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Yes, they can if they have any IT personnel. At present most school have them. Not that they after you but if you do anything dumb then they can go after you. Like you watched 18+ videos and forget to remove the cash, recent data's. IYou should use incognito more in those cases.
I'd be interested in reading where you got these answers. Please provide links to support your post.

At least in 2017 when I first posted in this thread, admins for Google Apps for Education and Google Apps for Work cannot specifically see Google search history simply by virtue of being an admin. In other words, there is no Google mechanism available to make Google searches visible to Google Apps admins.

The only thing I could speculate were non-Google methods: 1) either use a company or school asset with their own monitoring software installed (as opposed to using your own computer/phone/tablet); or 2) be on the company or school network (with especially a company asset with root certificate installed specifically for this purpose, or your own asset that's improperly configured) where a HTTPS Man-in-the-Middle attack takes place and your browser accepts the new root certificate for some reason.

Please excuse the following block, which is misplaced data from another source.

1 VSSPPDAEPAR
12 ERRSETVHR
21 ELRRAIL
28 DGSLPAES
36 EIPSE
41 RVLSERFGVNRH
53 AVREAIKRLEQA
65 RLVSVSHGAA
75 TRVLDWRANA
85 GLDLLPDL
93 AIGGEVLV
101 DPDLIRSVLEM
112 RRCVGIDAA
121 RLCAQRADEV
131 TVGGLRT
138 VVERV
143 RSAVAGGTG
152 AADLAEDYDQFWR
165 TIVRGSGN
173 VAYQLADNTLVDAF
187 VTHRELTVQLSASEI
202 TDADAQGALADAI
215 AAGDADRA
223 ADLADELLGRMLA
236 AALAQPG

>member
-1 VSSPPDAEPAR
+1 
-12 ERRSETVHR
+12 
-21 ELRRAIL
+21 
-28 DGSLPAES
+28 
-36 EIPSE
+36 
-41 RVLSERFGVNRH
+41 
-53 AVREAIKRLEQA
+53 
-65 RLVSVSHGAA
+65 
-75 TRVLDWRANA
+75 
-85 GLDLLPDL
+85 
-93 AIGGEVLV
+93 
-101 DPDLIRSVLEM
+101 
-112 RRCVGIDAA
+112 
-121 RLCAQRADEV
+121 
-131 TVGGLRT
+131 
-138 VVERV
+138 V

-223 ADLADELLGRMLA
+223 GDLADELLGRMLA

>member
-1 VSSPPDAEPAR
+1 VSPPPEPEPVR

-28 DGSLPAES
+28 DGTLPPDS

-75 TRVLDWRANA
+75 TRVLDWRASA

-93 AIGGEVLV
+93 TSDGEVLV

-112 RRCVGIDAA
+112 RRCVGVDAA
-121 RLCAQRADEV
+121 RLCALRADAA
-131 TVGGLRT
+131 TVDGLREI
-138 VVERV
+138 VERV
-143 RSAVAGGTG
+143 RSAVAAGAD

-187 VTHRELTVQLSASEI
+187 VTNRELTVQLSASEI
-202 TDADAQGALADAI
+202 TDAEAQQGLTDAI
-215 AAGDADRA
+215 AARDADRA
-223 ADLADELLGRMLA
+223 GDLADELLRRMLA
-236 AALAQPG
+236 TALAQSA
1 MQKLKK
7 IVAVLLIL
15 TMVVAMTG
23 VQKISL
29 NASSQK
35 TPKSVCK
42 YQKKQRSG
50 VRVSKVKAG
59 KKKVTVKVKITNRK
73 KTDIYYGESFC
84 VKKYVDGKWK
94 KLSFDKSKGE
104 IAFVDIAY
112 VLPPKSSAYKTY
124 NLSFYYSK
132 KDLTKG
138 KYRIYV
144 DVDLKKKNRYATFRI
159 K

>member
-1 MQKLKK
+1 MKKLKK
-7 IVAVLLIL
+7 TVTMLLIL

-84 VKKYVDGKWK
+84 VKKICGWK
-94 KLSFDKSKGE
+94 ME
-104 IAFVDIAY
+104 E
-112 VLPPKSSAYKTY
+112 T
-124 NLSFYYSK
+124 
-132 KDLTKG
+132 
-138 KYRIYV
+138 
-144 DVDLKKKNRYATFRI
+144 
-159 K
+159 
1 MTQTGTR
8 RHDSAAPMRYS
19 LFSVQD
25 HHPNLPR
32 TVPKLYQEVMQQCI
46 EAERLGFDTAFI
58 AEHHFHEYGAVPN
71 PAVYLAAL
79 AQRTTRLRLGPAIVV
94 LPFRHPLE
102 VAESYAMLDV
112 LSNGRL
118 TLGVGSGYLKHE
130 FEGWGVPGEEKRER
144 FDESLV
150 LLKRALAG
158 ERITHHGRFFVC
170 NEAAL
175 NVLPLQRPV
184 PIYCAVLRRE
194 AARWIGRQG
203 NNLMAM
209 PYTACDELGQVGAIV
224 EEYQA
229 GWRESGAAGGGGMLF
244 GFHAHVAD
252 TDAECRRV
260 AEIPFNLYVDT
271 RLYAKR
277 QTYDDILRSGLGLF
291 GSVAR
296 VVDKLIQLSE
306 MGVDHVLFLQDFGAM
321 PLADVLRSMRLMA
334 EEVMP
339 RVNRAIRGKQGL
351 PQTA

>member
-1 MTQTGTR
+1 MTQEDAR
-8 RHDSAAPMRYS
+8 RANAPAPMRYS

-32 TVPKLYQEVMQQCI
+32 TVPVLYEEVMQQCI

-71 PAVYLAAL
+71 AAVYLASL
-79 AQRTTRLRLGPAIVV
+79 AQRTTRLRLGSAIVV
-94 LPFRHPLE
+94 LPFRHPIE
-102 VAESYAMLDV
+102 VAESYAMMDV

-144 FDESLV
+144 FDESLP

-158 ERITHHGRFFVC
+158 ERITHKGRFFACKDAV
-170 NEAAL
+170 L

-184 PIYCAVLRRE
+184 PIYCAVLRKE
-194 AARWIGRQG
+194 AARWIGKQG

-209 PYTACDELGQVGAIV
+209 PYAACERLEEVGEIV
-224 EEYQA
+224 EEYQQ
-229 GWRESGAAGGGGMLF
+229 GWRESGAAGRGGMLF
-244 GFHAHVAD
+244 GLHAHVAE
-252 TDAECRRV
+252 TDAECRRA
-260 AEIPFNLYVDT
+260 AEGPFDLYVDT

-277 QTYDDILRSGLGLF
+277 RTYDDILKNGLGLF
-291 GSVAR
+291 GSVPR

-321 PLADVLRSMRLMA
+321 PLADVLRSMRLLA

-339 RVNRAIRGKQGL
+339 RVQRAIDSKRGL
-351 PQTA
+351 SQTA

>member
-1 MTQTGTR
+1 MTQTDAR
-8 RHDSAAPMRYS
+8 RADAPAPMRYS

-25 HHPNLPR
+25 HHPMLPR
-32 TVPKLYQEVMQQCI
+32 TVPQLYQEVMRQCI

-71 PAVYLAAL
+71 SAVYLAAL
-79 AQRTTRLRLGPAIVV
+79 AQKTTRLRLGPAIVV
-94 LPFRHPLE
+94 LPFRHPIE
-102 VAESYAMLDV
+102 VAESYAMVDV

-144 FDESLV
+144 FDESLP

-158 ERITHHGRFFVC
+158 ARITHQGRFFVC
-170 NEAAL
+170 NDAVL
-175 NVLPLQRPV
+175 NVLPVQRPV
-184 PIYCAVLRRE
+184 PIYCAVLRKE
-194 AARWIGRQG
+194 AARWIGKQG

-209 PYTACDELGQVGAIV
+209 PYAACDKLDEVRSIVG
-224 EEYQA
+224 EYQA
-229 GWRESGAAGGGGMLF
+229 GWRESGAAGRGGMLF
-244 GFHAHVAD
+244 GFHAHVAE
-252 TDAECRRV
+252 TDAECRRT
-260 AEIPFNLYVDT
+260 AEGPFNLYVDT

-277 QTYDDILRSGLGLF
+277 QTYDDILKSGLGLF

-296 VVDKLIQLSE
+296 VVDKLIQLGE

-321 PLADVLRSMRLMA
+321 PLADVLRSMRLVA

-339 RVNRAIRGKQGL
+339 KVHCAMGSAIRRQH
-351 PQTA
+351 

Original post:

I didn't know the answer to your question, so I looked it up. I haven't found anything definitive yet, but it looks like admins for Google Apps for Education and Google Apps for Work cannot see your Google search history simply by virtue of being an admin. They do have access to your e-mail account and Google Drive contents and any Google Apps you may use (Docs, Sheets, etc.). There are other indirect ways to snoop on you using techniques such as Deep Packet Inspection and HTTPS Man-in-the-Middle type things, but you'd have to be on the school's network (and especially on school-controlled devices) for these techniques to really be used.
Edit: The fact that the thread OP only has 1 post is especially frustrating, since drive-bys waste everyone's time, and there's no follow-up or clarification to get more details from the OP.
 
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SterlingMaloryArcher

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I feel every college freshman veiws porn. When you are in a dorm and have to be on the schools wifi then that's really your only option. It didnt stop me and if they saw that I did that every night then oh well it's a little embarrassing but it is what it is.

If it was illegal then that's another story...